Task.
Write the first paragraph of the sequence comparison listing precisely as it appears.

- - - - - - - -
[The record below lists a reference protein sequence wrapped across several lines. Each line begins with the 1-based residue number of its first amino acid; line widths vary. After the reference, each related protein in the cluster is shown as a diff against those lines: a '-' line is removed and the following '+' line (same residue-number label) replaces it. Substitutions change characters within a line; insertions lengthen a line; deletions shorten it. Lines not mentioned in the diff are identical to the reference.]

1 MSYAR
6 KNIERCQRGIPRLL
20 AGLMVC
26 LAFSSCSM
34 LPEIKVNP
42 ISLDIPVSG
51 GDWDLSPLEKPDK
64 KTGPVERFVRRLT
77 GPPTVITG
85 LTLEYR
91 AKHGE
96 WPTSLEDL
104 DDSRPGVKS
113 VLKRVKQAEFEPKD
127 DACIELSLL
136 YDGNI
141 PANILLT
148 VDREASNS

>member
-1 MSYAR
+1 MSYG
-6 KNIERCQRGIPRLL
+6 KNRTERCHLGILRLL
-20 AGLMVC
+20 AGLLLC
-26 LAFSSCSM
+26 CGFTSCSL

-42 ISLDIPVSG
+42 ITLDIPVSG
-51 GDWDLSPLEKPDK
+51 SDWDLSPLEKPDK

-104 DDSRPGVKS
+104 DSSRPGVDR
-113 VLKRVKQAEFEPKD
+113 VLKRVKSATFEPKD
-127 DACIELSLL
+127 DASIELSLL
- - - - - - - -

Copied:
[The record below lists a reference protein sequence wrapped across several lines. Each line begins with the 1-based residue number of its first amino acid; line widths vary. After the reference, each related protein in the cluster is shown as a diff against those lines: a '-' line is removed and the following '+' line (same residue-number label) replaces it. Substitutions change characters within a line; insertions lengthen a line; deletions shorten it. Lines not mentioned in the diff are identical to the reference.]